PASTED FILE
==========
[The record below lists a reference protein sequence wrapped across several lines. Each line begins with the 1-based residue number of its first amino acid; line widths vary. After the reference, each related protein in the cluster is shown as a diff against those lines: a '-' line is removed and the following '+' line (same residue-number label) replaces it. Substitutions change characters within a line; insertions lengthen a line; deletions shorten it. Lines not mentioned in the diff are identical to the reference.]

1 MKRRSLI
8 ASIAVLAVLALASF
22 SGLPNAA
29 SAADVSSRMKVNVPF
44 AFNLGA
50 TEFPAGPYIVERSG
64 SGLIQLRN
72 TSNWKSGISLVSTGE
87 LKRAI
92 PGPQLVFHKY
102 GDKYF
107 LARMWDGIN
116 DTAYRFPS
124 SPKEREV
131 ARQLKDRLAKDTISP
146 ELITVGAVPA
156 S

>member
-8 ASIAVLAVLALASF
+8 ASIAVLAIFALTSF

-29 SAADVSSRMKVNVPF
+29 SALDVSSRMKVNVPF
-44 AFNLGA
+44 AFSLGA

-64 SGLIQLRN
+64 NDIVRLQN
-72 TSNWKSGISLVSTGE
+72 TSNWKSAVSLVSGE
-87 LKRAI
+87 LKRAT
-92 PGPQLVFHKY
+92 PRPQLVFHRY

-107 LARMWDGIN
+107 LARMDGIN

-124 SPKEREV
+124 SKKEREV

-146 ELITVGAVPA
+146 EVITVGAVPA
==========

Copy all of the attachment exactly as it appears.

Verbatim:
[The record below lists a reference protein sequence wrapped across several lines. Each line begins with the 1-based residue number of its first amino acid; line widths vary. After the reference, each related protein in the cluster is shown as a diff against those lines: a '-' line is removed and the following '+' line (same residue-number label) replaces it. Substitutions change characters within a line; insertions lengthen a line; deletions shorten it. Lines not mentioned in the diff are identical to the reference.]

1 MKRRSLI
8 ASIAVLAVLALASF
22 SGLPNAA
29 SAADVSSRMKVNVPF
44 AFNLGA
50 TEFPAGPYIVERSG
64 SGLIQLRN
72 TSNWKSGISLVSTGE
87 LKRAI
92 PGPQLVFHKY
102 GDKYF
107 LARMWDGIN
116 DTAYRFPS
124 SPKEREV
131 ARQLKDRLAKDTISP
146 ELITVGAVPA
156 S

>member
-8 ASIAVLAVLALASF
+8 ASIAVLAIFALTSF

-29 SAADVSSRMKVNVPF
+29 SALDVSSRMKVNVPF
-44 AFNLGA
+44 AFSLGA

-64 SGLIQLRN
+64 NDIVRLQN
-72 TSNWKSGISLVSTGE
+72 TSNWKSAVSLVSGE
-87 LKRAI
+87 LKRAT
-92 PGPQLVFHKY
+92 PRPQLVFHRY

-107 LARMWDGIN
+107 LARMDGIN

-124 SPKEREV
+124 SKKEREV

-146 ELITVGAVPA
+146 EVITVGAVPA